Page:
DCSIMG

Yielding better sentences for cannabis producers

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editorial image

 

Cultivating cannabis plants is something of a specialised skill — but so is dismantling them.

To tackle this Class B drug Nottinghamshire Police has set up the Cannabis Dismantling Team (CDT).

Sergeant Jim Wells leads the team (pictured far left). He said: “Of course any police officer can deal with a cannabis grow with the appropriate warrant, but not everyone is able to do it as efficiently as they would like, due to time constraints and breaking incidents. That’s where we come in.”

Since January the CDT has been providing expert advice and support to officers when they discover grows of all sizes across Nottinghamshire.

The two police officers and seven staff members is the only team of its kind in the East Midlands.

The team not only dismantle the system — removing filters and lights and snipping the plants at the stem, rendering them useless — and dispose of vegetation, they also take photos for evidential purposes and provide an expert statement ready for court.

Sergeant Wells, a Notts cop since 1997, said: “In more recent years, organised groups have been spreading cultivations across a number of addresses in a bid to protect their crops and escape long sentences, but we are on to them and I think the public are too.

“There appears to have been a shift in attitude towards cannabis cultivation. I think the public is beginning to realise that it is organised crime groups who are controlling the cannabis industry. These are groups who perpetuate serious crime and violence in their communities and people just won’t tolerate it.”

The charging options for cannabis producers are based on a Home Office estimate of plant weight and this means offenders are charged with Production of Cannabis under one of four tiers, depending on how many plants they have.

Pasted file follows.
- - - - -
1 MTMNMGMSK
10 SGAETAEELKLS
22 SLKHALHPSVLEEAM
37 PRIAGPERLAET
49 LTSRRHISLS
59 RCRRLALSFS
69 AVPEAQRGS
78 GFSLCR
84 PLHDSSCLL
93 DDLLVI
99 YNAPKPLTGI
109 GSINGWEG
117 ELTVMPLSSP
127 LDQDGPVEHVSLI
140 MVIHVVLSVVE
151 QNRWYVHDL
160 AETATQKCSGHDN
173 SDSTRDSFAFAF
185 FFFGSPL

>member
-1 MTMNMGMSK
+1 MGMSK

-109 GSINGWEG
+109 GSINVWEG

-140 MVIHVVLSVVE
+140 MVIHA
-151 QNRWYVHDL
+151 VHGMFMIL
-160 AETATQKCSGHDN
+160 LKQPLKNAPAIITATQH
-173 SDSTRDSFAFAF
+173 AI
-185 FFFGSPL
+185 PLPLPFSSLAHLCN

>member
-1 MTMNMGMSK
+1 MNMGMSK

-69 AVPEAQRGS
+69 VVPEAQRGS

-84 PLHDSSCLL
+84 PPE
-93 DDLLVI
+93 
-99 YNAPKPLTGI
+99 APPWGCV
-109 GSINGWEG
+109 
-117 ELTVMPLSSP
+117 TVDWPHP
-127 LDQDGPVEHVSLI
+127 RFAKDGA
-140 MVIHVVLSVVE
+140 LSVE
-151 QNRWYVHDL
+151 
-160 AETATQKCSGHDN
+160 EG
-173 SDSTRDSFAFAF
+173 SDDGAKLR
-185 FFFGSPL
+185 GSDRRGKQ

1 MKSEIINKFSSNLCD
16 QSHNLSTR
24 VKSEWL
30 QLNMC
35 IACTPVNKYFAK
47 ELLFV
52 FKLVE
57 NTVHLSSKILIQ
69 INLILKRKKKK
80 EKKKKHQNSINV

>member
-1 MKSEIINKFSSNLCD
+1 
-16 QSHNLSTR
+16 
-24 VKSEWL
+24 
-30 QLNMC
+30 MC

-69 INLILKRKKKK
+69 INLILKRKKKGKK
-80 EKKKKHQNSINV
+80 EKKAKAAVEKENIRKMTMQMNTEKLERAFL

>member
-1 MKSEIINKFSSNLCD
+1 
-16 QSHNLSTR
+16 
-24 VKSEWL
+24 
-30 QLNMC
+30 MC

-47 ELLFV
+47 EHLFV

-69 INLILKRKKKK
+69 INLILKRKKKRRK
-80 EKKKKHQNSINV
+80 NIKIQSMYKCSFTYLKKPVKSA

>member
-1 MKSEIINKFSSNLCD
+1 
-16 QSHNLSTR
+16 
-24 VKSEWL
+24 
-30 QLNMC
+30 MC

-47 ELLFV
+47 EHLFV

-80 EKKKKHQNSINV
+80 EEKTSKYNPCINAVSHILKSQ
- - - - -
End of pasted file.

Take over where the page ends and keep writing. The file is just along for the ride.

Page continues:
But it’s becoming clear that the estimate is not always appropriate.

Sergeant Wells said: “These days we not only look at plant numbers, but also the potential yield of these plants.

“For example, someone could have five plants in their loft. On paper that may be considered personal use, but if they have been expertly grown and pruned, they could actually yield five times as much cannabis than the estimate. If we can evidence that we can go for a higher tier and subsequently attract a more appropriate sentence.”

As drug experts, Sergeant Wells and CDT colleague PC Stuart Clarke can now provide their expert opinion in a statement for court. And the team is completing about 30 cannabis statements a month.

Inspector David Cain, set up the team. He said: “The public wants to see action when they report cannabis. The CDT allows us to provide a faster, more effective service and the best quality evidence package, which is ultimately leading to less trials, swifter justice and better sentences.”

If you suspect someone of being involved with growing or dealing in cannabis contact police or call Crimestoppers anonymously.

 

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